HOLLYWOOD — Paramount’s “The Naked Gun 33 1/3: The Final Insult” came in blazing, clearing $ 16,877,595 in its opening weekend.
On a per-print basis — and Paramount is the sole studio to report that way — the high jinks had a solid $ 7,148 average. If the studio employed the more common method of counting based upon locations, the picture’s average would be in the vicinity of $ 9,300.
While there’s plenty of good news, there are also less encouraging telltale signs. “Gun’s” daily fluctuations presage the likelihood of a big dip in its second week.
New Line Cinema’s “Monkey Trouble” also opened wide and finished the frame in fourth spot with $ 5,354,534. Its $ 3,792 average might appear deceptively soft. However, “Monkey” is playing very heavily preteen and, while that won’t send the numbers through the roof, it translates to a large body count. That should bode very well for its ancillary value, particularly video sales.
New Line also got off to a fast start on its Wednesday opener “Above the Rim.” In two days it racked up an impressive $ 940,760 in 811 playdates.
Miramax, via its Dimension label, demonstrated little faith in its thriller “Mother’s Boys.” The picture received a modest 140 playdates and wound the weekend with $ 396,212 and an unfavorable $ 2,830 average.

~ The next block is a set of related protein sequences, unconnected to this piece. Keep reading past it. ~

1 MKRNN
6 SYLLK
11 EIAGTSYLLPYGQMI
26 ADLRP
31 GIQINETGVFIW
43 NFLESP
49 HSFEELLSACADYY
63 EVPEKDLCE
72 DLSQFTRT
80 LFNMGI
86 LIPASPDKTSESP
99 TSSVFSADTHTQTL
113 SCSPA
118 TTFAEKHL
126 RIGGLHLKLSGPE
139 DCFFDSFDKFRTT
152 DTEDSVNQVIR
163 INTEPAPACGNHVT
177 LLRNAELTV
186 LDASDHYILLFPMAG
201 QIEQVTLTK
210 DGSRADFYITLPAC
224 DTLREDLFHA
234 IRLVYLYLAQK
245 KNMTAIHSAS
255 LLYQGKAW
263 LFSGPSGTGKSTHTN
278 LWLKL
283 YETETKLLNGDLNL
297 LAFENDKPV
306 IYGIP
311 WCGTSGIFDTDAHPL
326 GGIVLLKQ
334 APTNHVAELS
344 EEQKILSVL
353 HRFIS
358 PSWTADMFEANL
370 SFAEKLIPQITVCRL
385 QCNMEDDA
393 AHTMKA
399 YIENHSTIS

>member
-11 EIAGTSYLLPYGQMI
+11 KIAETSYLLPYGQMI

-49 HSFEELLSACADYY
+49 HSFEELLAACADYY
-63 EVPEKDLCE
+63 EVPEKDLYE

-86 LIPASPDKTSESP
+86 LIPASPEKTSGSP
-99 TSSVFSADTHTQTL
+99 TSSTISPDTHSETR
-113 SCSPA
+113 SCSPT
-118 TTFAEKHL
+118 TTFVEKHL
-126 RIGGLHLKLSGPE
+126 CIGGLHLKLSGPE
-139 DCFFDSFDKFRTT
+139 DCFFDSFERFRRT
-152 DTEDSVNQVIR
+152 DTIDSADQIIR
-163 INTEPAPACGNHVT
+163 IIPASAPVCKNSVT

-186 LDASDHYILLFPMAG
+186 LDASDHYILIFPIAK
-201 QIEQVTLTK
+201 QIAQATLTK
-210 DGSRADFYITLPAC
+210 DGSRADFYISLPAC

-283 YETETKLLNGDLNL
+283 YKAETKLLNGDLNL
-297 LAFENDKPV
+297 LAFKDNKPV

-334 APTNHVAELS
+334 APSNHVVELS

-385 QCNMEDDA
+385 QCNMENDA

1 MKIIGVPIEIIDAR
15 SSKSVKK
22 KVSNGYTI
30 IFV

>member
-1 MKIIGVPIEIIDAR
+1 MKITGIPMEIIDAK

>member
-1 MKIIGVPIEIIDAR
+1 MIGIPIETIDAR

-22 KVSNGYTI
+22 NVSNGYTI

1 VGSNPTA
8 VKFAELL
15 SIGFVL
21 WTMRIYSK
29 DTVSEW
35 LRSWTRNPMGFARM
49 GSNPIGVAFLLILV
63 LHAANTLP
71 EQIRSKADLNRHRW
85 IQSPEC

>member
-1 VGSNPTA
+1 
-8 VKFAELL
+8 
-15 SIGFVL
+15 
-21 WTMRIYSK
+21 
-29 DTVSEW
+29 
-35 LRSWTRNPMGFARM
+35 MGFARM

Conversely, Universal mounted a massive weekend sneak to add awareness to its five-screen platform of “The Paper.” The Ron Howard ensemble piece looked mighty with $ 250,655 and a $ 50,131 average.
Fine Line stepped out with Roman Polanski’s “Bitter Moon,” and its six U.S. dates racked up a $ 57,212 average. In Canada, where it debuted a week earlier, the film has slipped a marginal 19% in its second weekend.
Max Films made a concerted media push for Denys Arcand’s “Love and Human Remains,” debuting in 25 situations. But the fest fave didn’t translate well commercially, grossing $ 93,681 for a $ 3,747 average.
Other fest faves in single-screen commercial debuts looked promising. Strand’s Sundance hit “Grief” launched in San Francisco with $ 22,710, while Goldwyn’s black comedy “Suture” finished its first frame with $ 17,214.